In this example the fuel combusted to cause a temperature increase in the air passing through the tube 305 described in FIG. 3 was kerosene. FIG. 6 shows the relationship between the temperatures to which the fuel was “flash heated” and the resultant fuel flow rates at a constant fuel pressure of 100 psi. FIG. 2 depicts how the “flash heating” modulation method was adapted to a conventional burner. FIG. 7 shows the relationship between the desired temperature rise of the fuel and the energy required to cause the fuel temperature and flow modulation. The electrical requirements can be used in algorithms used for remote monitoring where temperature rise of the fuel and electrical requirements to achieve the temperature rise are used to calculate fuel flow.

Example 3 Liquid Kerosene Fuel Flow Modulation Through “Flash Heating”

This test simulated an operation regime in which the initial fuel flow is high and subsequently, after thermal stabilization, the fuel flow rate is modulated to a lower flow rate. FIG. 8 is a graphical representation of the data collected for fuel flow in gallons of fuel flowed per hour versus time during the test. FIG. 9 is a graphical representation of the temperature to which the fuel was modulated versus time elapsed. The fuel flow rate is shown to modulate when the fuel temperature is modulated. Time 14:30:00 to 14:48:00 in FIG. 9 indicates that the modulated flow rate is very stable.

Example 4 Liquid High Sulfur Diesel Fuel Known as Off Road Diesel Flow Modulation Through “Flash Heating”

In this example the fuel combusted to cause a temperature increase in the air passing through the tube 305 shown in FIG. 3 was off road diesel fuel. FIG. 10 graphically depicts the fuel flow verses time during the test. FIG. 11 graphically depicts the temperature to which the fuel was modulated verses time during the test. A comparison of the graphs indicates the relationship between the temperatures to which the fuel is “flash heated” and the resultant fuel flow rates. FIG. 2 depicts how the “flash heating” modulation method was adapted to the conventional burner.

Example 5 Gaseous Propane Fuel Flow Modulation Through “Flash Heating”

In this example the fuel combusted to cause a temperature increase in the air passing through the tube 305 described in FIG. 3 was propane. FIG. 12 graphically depicts the fuel flow verses run number. FIG. 13 graphically depicts the temperature to which the fuel was modulated verses the run number. A comparison of the graphs is indicative of the relationship between the temperatures to which the fuel is “flash heated” and the resultant fuel flow rates. The constant flow conventional propane-burning heater adapted with the “flash heating” fuel modulation device and method in accordance with the present invention was designed to be a direct replacement for the oil burning heater depicted in FIG. 1.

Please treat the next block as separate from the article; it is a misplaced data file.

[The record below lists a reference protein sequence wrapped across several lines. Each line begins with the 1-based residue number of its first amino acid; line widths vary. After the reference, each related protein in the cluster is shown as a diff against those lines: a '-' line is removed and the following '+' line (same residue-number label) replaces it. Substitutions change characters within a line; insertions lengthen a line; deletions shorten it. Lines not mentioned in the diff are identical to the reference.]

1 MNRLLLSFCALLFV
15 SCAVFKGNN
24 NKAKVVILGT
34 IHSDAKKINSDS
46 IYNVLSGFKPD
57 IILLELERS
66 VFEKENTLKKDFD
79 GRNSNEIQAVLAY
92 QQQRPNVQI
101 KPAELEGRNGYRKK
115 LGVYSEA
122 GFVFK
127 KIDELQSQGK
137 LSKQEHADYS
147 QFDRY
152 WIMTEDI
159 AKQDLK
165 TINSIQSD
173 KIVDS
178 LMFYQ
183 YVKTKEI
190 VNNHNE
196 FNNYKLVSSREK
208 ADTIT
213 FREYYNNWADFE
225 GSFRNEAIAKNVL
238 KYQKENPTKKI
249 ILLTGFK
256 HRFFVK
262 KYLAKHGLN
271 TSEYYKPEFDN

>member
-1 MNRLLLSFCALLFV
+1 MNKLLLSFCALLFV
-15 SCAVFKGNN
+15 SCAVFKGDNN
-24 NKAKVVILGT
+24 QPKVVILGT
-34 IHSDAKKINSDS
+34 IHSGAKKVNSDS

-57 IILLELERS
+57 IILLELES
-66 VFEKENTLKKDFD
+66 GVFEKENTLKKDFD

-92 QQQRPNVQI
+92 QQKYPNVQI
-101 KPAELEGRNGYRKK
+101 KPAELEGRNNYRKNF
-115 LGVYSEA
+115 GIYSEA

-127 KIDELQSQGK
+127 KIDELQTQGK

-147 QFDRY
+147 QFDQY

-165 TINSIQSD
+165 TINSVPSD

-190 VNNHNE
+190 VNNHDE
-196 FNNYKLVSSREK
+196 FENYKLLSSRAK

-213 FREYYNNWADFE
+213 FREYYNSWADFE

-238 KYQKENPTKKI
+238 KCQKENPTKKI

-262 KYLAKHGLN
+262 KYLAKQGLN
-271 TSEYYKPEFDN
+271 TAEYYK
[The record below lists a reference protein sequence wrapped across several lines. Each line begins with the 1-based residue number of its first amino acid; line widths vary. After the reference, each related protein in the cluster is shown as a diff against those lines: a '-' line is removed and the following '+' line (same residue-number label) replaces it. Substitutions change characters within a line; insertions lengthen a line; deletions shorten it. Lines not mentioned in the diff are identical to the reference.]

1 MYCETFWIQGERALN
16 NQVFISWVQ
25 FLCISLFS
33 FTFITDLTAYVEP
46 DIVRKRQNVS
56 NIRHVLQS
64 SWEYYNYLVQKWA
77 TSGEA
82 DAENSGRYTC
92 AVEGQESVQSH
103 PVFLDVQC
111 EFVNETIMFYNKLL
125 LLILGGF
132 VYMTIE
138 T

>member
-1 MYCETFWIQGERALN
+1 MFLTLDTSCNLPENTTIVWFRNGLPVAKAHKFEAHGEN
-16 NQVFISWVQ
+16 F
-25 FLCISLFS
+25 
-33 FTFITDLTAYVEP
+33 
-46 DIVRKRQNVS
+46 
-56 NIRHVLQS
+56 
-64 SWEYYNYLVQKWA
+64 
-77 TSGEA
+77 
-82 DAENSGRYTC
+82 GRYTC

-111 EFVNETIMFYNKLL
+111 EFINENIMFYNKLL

Therefore, an apparatus constructed or modified in accordance with the principles of the present invention is designed such that the fuel will be “flash heated” so as to cause modulation of the fuel flow rate. Preferably, mathematical and/or computer models may be defined to describe the construction of the device and the algorithms necessary to carry out remote monitoring. These algorithms may be in the form of equations or lookup tables developed to specify the optimum temperature for a particular orifice size, fuel pressure, and desired fuel flow rate.

The fuel exit nozzle typically is within an eighth of an inch of the flame. Hence, heat from the flame radiates back and heats up the fuel exit nozzle, and, therefore the fuel. Accordingly, once the fuel heating requirements are established for a particular configuration, it is contemplated that the device preferably will be designed to extract heat from the flame directly, thereby eliminating any need for electrical heating elements. Additionally, those skilled in the art will readily understand that waste heat or heat traditionally lost to the atmosphere can be rerouted to heat fuel in the context of the present invention as herein described.

It will be appreciated by those skilled in the art that while the invention has been described above in connection with particular embodiments, the invention is not necessarily so limited and that numerous other embodiments, examples, uses, modifications and departures from the embodiments described herein may be made without departing from the inventive concept. Also, each of the references mentioned herein is incorporated by reference in its entirety for all of its teachings and disclosure. It will be appreciated by those skilled in the art that analysis of the data tables incorporated shows that the fuel temperature is inversely proportional to the fuel flow rate. In addition, fuel flow rate modulation is readily achieved through “flash heating” to modulate fuel temperatures.

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Classifications
U.S. Classification701/101
International ClassificationG06F19/00
Cooperative ClassificationF23D11/448, F23D14/66, F23N1/025, F02M31/18, F23D14/60, F23D11/001, F23D14/36, Y02T10/126
European ClassificationF23D14/66, F23D11/00B, F02M31/18, F23D14/36, F23N1/02D, F23D14/60, F23D11/44B5
Legal Events
DateCodeEventDescription
Jan 17, 2007ASAssignment
Effective date: 20061222
Free format text: ASSIGNMENT OF ASSIGNORS INTEREST;ASSIGNOR:SCALIA, WILLIAM H., JR.;REEL/FRAME:018810/0576
Owner name: ECONOX TECHNOLOGIES, LLC, MASSACHUSETTS